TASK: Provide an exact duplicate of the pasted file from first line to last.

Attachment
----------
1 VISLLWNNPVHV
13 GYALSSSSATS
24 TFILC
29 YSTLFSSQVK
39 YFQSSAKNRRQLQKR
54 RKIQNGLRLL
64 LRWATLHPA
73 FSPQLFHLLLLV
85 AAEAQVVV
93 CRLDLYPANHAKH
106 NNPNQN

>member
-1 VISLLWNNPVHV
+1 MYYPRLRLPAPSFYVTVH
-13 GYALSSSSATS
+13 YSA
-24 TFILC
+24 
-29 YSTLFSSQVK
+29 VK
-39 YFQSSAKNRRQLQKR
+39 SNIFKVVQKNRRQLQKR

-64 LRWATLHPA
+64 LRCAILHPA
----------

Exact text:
1 VISLLWNNPVHV
13 GYALSSSSATS
24 TFILC
29 YSTLFSSQVK
39 YFQSSAKNRRQLQKR
54 RKIQNGLRLL
64 LRWATLHPA
73 FSPQLFHLLLLV
85 AAEAQVVV
93 CRLDLYPANHAKH
106 NNPNQN

>member
-1 VISLLWNNPVHV
+1 MYYPRLRLPAPSFYVTVH
-13 GYALSSSSATS
+13 YSA
-24 TFILC
+24 
-29 YSTLFSSQVK
+29 VK
-39 YFQSSAKNRRQLQKR
+39 SNIFKVVQKNRRQLQKR

-64 LRWATLHPA
+64 LRCAILHPA